Brown’s Home Farm Remains Center of Operations
Thousands of students across America have graduated from high school and college during the past two weeks. It’s exciting to think many of them will follow career paths that don’t even exist today because technology continues to evolve. Others will leave home, stretch their wings and then realize they desire to raise their families on the farm that’s been in their families for generations.
Take, for example, brothers Ross and Levi Brown of Dell Rapids, South Dakota. Neither of them planned to farm. Their parents, Kevin and Renee, insisted that their sons earn a four-year degree. They both attended college 45 minutes from the home farm, which made it possible for them to come on weekends to help with crops or cattle.
Ross graduated from Dell Rapids High School in 2005 and then went to basic training and Air Force technical training. In 2006, he started taking classes at South Dakota State University (SDSU) in Brookings where he majored in Aviation Management. He was deployed three times, ranging from two to four months each time.
“Resuming studies after deployment wasn’t hard for me,” says Ross. “It might have even been beneficial. Being a little older helped me focus more on my studies.”
Due to his deployments, Ross and Levi graduated from SDSU on the same day. After graduating from high school in 2009, Levi had intended to become an engineer. He enrolled in the School of Mines, but it only took him one semester to realize that school wasn’t the best fit for him. The following semester he transferred to SDSU where he earned a bachelor’s degree by double-majoring in Agricultural Business and Finance with a minor in Economics,
The same day Levi moved into his Brookings apartment, he introduced himself to the beautiful coed who lived on the floor below. Her name was Olivia, and shortly thereafter, they began dating. Levi and Olivia dated from the time she was a freshman through her senior year. Meanwhile, Levi worked two years for a farmer in Mitchell while Olivia continued her studies. She is a registered nurse and earned a Bachelor of Science in Nursing (BSN) from SDSU. They were married in 2014 and moved to Dell Rapids. Levi began farming, and Olivia continued to pursue her studies. She will graduate in August 2019 with a Doctor of Nursing Practice (DNP) from SDSU.
Levi and Olivia are the proud parents of a two-year-old daughter, Cora. Their farm is 3 miles northwest of the home place, where Kevin and Renee have lived since 1985 and where Renee was raised. Although they converted the farm from a dairy to a beef operation, Renee remains tied to the dairy industry. She has sold dairy ingredients to cheese and ice cream manufacturers across the Upper Midwest for the past 30 years. The Brown’s home place remains the center of operations as Ross and his family live across the section to the north.
Ross returned to the family farm in 2012 after working a couple of years at Raven Industries. He spent a great deal of time traveling for his job and realized how much time he would be sacrificing away from family if he continued in aviation. Ross and his wife, Jen, are the proud parents of six-year old Elsa, four-year-old Joe, and three-year-old Arlo. Jen teaches first grade in Sioux Falls. Ross continues to serve in the Air National Guard, and his 20th year of service will be 2025.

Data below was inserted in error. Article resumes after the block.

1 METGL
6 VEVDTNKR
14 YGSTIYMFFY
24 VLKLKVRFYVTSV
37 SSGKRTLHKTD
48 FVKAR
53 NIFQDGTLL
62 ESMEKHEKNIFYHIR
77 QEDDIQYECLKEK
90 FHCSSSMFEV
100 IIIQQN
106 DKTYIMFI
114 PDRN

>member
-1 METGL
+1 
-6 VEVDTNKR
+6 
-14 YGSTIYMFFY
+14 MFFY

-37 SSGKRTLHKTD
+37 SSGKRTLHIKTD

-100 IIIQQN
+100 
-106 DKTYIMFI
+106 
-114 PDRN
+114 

Ross and Levi have put their interests and expertise to work on the family farm. They built their own strip tiller and bean planter. Levi said he’s read more articles since he’s graduated than he did as a student because it’s more meaningful now that he can apply what he learns. Kevin says his sons are always on the Internet, looking for new ideas. In fact, that’s how they learned about Latham Hi-Tech Seeds performance in the F.I.R.S.T. Trials and about Latham’s hybrids that are the Boss on Goss.
“Ross and Levi have really embraced technology, and that’s helped the bottom line of the farm,” says Kevin. “Technology adds another level of management, so I’m turning the reigns over to them. They order our seed, chemicals and fertilizer because they know the prescriptions for each farm.”
Ross was quick to add, “We all bring something to the table. Everyone has ideas to share. Oftentimes, Levi and I will be working on equipment. Dad walks in and says, ‘Try this,’ and then it works.”
The Browns farm separately, yet together. In addition to raising crops, Kevin finishes feeder cattle. Because there wasn’t an opportunity to buy more land, Ross also finishes feeder cattle and calves about 100 cows each spring. Levi will build cattle yards this summer and plans to bring in his first load of steers this fall.
“It’s been rewarding to watch Ross and Levi take over the farming,” says Kevin. “Renee and I are so fortunate that our family lives nearby. We’re looking forward to slowing down and enjoying more time with our grandkids.”
Today the Browns are sharing with us a family favorite recipe that promotes the beef they raise.
“Memory Hot Dish a ‘go-to recipe’ for Mom when she has a lot of mouths to feed for lunch, plus it’s one of our favorites,” says Ross. “The calendar might not say ‘hot dish’ weather, but this week’s weather does! I had on a sweatshirt and flannel while doing chores earlier this week, so this recipe seems to fit the type of spring we are having.”
Memory Hot Dish
2 pounds of ground beef
1 quart of canned tomatoes
21-oz. can of BUSH’s Baked Beans
Salt and pepper
- Season ground beef with salt and pepper to taste.
- Brown beef with onion; drain well.
- Wash and slice or dice potatoes.
- In a 3-quart casserole dish, layer one-half ground beef followed by one-half potatoes and one-half can of beans.
- Repeat for the next layer.
- Pour over the quart of tomatoes with juice.
- Bake at 350 degrees Fahrenheit for one hour.